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Noungate: The great Scrabble scandal
Scrabble fans are fretting over reports that once-forbidden proper nouns have been okayed for play. Does a rule change spell disaster?
Has the Scrabble world gone topsy-turvy?
Has the Scrabble world gone topsy-turvy?
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crabble lovers were outraged by reports that the game's manufacturer was apparently changing the rules — allowing players to spell out proper nouns (the names of celebrities, companies, and movies, for example) as well as traditionally accepted common nouns (cow, antiestablishmentarian). A widely published press release said the change would "enable younger players and families to get involved." New high-scoring words would include the name of the rapper Jay-Z (23 points) and sandwich shop Quiznos (25 points). Is the classic game at risk?

What a cataclysmic alteration: While a broad vocabulary can fuel Scrabble prowess, says Richard Gottlieb in CNN, this change hands the advantage to players with the most brand names "embedded in their brains." How long before the Scrabble lords okay "foreign words, acronyms, and abbreviations," and our beloved game collapses under "the sheer weight of an infinite number of words"?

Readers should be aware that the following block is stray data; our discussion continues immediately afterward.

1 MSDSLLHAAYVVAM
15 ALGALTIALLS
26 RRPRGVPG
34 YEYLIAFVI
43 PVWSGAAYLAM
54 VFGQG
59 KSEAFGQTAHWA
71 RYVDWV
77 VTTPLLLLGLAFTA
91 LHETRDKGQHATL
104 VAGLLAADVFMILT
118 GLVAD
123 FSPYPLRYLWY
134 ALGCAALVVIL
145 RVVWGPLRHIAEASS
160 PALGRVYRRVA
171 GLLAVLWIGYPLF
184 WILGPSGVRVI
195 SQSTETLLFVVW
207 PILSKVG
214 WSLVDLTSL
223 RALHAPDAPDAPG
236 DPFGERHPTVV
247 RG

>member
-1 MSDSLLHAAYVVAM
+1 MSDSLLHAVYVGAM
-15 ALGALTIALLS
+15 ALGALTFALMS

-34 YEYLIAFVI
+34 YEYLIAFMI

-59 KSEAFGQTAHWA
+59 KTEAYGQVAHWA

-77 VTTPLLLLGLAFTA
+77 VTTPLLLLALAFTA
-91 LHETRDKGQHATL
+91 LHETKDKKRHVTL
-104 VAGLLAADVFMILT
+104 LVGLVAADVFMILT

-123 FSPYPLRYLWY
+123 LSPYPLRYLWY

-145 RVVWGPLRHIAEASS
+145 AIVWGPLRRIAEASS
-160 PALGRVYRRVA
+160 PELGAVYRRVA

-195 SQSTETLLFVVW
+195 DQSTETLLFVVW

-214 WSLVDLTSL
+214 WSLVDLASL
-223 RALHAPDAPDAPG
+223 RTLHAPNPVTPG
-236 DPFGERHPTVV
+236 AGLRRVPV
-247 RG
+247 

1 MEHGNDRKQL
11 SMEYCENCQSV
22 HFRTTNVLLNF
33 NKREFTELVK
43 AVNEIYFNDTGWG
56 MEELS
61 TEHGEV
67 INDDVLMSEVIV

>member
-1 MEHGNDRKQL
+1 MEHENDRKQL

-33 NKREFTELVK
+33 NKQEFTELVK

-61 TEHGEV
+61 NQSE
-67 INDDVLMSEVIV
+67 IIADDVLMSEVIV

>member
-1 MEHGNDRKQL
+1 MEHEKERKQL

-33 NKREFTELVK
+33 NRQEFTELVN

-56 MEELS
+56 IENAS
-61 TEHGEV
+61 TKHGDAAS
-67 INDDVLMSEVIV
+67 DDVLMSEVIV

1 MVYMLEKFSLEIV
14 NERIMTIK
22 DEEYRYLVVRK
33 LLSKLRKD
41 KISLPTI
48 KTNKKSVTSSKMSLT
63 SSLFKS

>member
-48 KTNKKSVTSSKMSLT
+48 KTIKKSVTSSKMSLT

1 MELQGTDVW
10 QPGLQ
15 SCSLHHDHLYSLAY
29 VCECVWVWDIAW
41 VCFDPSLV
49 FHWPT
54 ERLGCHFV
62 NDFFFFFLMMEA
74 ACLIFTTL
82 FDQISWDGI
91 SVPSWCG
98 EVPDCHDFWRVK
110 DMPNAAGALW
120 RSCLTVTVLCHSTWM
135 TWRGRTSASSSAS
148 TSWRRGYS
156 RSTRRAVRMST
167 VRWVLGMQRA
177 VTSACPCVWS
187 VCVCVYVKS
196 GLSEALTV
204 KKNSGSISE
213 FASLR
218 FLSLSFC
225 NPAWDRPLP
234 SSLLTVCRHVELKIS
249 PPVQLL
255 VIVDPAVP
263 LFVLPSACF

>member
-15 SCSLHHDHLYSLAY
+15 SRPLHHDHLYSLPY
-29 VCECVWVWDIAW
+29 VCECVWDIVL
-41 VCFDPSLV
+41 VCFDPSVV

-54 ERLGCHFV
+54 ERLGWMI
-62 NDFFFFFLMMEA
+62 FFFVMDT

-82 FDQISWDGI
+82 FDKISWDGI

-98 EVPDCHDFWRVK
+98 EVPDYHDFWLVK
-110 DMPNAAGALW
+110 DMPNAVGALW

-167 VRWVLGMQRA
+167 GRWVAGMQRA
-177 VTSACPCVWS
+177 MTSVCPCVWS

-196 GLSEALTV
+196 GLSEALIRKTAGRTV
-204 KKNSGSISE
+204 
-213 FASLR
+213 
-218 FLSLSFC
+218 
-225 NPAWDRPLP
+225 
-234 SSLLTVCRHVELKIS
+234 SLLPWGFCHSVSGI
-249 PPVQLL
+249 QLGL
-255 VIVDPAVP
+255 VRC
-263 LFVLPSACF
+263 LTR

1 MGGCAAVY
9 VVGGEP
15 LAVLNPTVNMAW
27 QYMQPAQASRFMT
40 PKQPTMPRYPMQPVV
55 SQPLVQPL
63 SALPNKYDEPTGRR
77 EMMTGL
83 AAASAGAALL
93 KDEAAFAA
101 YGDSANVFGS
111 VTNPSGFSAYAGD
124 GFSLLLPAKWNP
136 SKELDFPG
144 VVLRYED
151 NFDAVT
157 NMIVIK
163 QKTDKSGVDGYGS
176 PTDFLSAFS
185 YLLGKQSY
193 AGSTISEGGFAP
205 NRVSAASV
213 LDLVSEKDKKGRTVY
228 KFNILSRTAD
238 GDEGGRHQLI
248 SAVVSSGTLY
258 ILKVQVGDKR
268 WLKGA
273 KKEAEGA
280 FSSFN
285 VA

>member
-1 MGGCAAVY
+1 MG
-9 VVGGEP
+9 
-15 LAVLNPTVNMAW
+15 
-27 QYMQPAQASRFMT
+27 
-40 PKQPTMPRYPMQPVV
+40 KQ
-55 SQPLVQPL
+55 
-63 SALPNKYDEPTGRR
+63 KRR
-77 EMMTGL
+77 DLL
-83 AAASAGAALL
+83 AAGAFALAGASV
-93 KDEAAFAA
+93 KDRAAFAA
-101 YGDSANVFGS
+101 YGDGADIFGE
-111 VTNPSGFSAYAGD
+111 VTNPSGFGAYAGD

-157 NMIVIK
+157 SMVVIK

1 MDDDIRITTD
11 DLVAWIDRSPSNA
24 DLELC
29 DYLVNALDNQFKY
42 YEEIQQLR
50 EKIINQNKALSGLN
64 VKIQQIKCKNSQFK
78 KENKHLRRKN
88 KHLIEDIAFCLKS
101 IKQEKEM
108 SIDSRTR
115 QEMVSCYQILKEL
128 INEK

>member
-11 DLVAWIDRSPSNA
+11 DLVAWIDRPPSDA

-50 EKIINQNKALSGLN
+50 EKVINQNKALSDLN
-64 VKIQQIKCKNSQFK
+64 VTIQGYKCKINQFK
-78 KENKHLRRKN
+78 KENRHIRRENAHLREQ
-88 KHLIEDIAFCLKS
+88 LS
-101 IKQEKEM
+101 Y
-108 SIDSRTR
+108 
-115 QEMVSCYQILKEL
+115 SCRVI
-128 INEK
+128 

"Scrabble players to the ramparts"

All hail the democratization of Scrabble: It's not just people who use "currently approved words" like "udo" and "kue" who want to play Scrabble, says Stephen Totillo in Kotaku. Maybe more people would play it if they could use "the name of the city they live in, or their favorite celebrity." There's something a little "elitist" about this outcry.
"The great Scrabble panic of 2010" 

Decompress, everyone — this alteration only affects Brits: Calm down, says Daniel Terdiman in CNet. This "completely new version of the game," in which "anything goes," including "spelling words backwards" and, yes, "the use of proper nouns," will only be released in the U.K.  For the game's 50 million American and Canadian fans, nothing has changed.
"The sky isn't falling: Scrabble rules aren't changing."

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